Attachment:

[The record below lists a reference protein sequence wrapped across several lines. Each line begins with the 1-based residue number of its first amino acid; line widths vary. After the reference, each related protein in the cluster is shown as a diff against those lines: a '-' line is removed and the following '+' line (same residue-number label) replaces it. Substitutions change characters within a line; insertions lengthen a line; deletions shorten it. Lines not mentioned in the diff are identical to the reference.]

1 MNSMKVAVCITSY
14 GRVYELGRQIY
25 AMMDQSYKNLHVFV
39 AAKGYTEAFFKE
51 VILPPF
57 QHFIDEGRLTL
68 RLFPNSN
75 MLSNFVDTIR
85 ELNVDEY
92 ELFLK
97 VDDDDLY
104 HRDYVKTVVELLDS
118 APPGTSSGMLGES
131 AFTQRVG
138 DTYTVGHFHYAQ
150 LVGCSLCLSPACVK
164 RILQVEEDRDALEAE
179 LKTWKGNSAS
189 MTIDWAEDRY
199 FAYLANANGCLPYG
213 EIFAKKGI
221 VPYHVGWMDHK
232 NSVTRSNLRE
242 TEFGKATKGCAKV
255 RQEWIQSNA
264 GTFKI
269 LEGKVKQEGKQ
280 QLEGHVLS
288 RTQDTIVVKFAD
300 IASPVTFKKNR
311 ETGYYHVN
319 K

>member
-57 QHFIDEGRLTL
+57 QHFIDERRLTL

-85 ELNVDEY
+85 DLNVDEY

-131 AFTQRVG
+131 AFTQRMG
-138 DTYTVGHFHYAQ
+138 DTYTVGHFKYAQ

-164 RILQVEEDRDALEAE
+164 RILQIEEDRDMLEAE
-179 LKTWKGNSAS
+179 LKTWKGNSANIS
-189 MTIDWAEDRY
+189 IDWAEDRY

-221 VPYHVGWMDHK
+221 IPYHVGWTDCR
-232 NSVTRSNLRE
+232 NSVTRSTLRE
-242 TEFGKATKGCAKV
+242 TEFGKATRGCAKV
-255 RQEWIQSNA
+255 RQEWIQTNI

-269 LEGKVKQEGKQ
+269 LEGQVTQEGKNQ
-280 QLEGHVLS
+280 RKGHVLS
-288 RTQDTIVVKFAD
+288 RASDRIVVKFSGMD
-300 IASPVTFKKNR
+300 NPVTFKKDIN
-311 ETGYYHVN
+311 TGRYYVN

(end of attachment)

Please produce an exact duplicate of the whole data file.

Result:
[The record below lists a reference protein sequence wrapped across several lines. Each line begins with the 1-based residue number of its first amino acid; line widths vary. After the reference, each related protein in the cluster is shown as a diff against those lines: a '-' line is removed and the following '+' line (same residue-number label) replaces it. Substitutions change characters within a line; insertions lengthen a line; deletions shorten it. Lines not mentioned in the diff are identical to the reference.]

1 MNSMKVAVCITSY
14 GRVYELGRQIY
25 AMMDQSYKNLHVFV
39 AAKGYTEAFFKE
51 VILPPF
57 QHFIDEGRLTL
68 RLFPNSN
75 MLSNFVDTIR
85 ELNVDEY
92 ELFLK
97 VDDDDLY
104 HRDYVKTVVELLDS
118 APPGTSSGMLGES
131 AFTQRVG
138 DTYTVGHFHYAQ
150 LVGCSLCLSPACVK
164 RILQVEEDRDALEAE
179 LKTWKGNSAS
189 MTIDWAEDRY
199 FAYLANANGCLPYG
213 EIFAKKGI
221 VPYHVGWMDHK
232 NSVTRSNLRE
242 TEFGKATKGCAKV
255 RQEWIQSNA
264 GTFKI
269 LEGKVKQEGKQ
280 QLEGHVLS
288 RTQDTIVVKFAD
300 IASPVTFKKNR
311 ETGYYHVN
319 K

>member
-57 QHFIDEGRLTL
+57 QHFIDERRLTL

-85 ELNVDEY
+85 DLNVDEY

-131 AFTQRVG
+131 AFTQRMG
-138 DTYTVGHFHYAQ
+138 DTYTVGHFKYAQ

-164 RILQVEEDRDALEAE
+164 RILQIEEDRDMLEAE
-179 LKTWKGNSAS
+179 LKTWKGNSANIS
-189 MTIDWAEDRY
+189 IDWAEDRY

-221 VPYHVGWMDHK
+221 IPYHVGWTDCR
-232 NSVTRSNLRE
+232 NSVTRSTLRE
-242 TEFGKATKGCAKV
+242 TEFGKATRGCAKV
-255 RQEWIQSNA
+255 RQEWIQTNI

-269 LEGKVKQEGKQ
+269 LEGQVTQEGKNQ
-280 QLEGHVLS
+280 RKGHVLS
-288 RTQDTIVVKFAD
+288 RASDRIVVKFSGMD
-300 IASPVTFKKNR
+300 NPVTFKKDIN
-311 ETGYYHVN
+311 TGRYYVN